BRIDGEPORT, Conn. -- The final horn sounded and the on-ice celebration began.
Troy Grosenick quickly found himself face-to-face with 20-plus teammates who simultaneously mobbed and pushed the sophomore goaltender (and his net) back up against the glass at Webster Bank Arena. The congratulatory crush was well worth it to the Hobey Baker finalist as he and his Union College hockey club had just beaten UMass-Lowell 4-2 to capture the NCAA hockey tournament's East Region title and advance to the Frozen Four.
The pure emotions that emanate from athletic accomplishment in the moment are undeniable. But what can make them truly remarkable are when they come from a truly unexpected place.
Boys and girls, the Dutchmen are headed to Tampa. Who, you say?
The Union College Dutchmen. Not exactly college hockey royalty from a name-brand perspective. (Conversely, the first team to qualify for the NCAA men's basketball Final Four was blueblood Louisville.)
To be fair, Union is a No. 1 seed in this year's NCAA tournament, albeit in a which-one-doesn't-belong role alongside the other No. 1s at the start of the tournament: Boston College, Michigan and North Dakota.
And therein lies a great element about this sport.
Union continues a recent college hockey trend of schools making their first Frozen Four trip. Ferris State also earned its first trip Saturday night, winning the Midwest Region after beating Cornell, 2-1. They follow in the footsteps of RIT (2010), Bemidji State (2009), Miami (2009) and Notre Dame (2008). None of those schools went on to win the national championship but playing on the last weekend of the season is a key goal of all 58 Division I programs.
Instead, what the Dutchmen will try to do is duplicate what Minnesota-Duluth did last year. The Bulldogs won the East Region in this same building (it included a win over Union in the first round) and then captured their first national title in school history two weekends later.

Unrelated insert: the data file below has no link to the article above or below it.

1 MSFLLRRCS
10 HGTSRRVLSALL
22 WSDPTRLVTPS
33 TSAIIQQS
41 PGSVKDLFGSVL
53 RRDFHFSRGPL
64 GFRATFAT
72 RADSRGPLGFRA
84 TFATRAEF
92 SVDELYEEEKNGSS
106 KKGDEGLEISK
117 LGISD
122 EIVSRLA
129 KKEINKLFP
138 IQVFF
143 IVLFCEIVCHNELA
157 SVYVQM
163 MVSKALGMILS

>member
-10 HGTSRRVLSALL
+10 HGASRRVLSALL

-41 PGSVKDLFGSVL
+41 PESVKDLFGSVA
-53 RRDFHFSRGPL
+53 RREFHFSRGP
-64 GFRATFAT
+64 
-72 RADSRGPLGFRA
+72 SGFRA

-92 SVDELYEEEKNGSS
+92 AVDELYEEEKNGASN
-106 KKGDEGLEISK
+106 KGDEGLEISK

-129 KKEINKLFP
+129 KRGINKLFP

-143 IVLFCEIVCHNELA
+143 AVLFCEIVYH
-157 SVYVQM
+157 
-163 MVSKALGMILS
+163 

Union put itself in a position to play in the national semifinals on April 5 in the Tampa Bay Times Forum thanks to a workmanlike effort against UMass Lowell (24-13-1). The Dutchmen led 1-0 after one period and 3-1 after 40 minutes of play. The game got a little interesting in the third period when a turnover behind the Union goal ended up behind Grosenick to make it 3-2 with nearly 15 minutes to play.
The River Hawks continued to try and pressure Union but only managed eight shots in the third period (21 for the game) and an empty-net goal with 40.6 seconds left made the final 4-2.
"It's a testament to the program and all the hard work that everybody before us put in to really build the foundation," Grosenick said. "Now we've got two more weeks. It's always great to be at the rink, so we're going to enjoy it tonight and tomorrow and then go back to work on Monday."
With the win, Union (26-7-7) becomes the first ECAC school to advance to the Frozen Four since Cornell back in 2003. That ends a relatively remarkable drought for the conference, but that it was the small liberal arts college from Schenectady, N.Y., that doesn't award athletic scholarships that broke that streak may be even more surprising.
Consider that Union didn't become a Division I hockey school until 1991-92 and that the Dutchmen posted a losing record in 12 of their first 16 seasons.
Things started to turn around under former coach Nate Leaman, who guided Union to its first-ever NCAA tournament last season before departing for Providence College. Associate head coach Rick Bennett took over the program and not only continued what Leaman started but moved the program another step in his first season behind the bench.
In addition to Grosenick, whose play this weekend could move him into further consideration for the Hobey Baker Award, Union is led by 6-foot-3, 210-pound center Jeremy Welsh. The junior free agent, who is the object of many NHL clubs' interest, scored his team-leading 27th goal on Saturday night and was named the East Region's Most Outstanding Player.
"I'm really happy we could do this for the program," Welsh said. "It's going to be exciting to put our school on the national stage. It's been a progression. Each year we've taken a step so if this was my freshman year it might be a 'wow' moment but right now we're just taking it in stride.
"We expect to be here and we expect to win."
When Duluth won it all last season it became the 18th different school to skate away with an NCAA hockey championship. If "little" Union can win two more games to become No. 19, it also would be the first ECAC Hockey national champion since Harvard in 1989.
Those two "firsts" would be cause for a real eruption across the college hockey landscape.
David Albright covers college sports for ESPN.com and can be reached at firstname.lastname@example.org.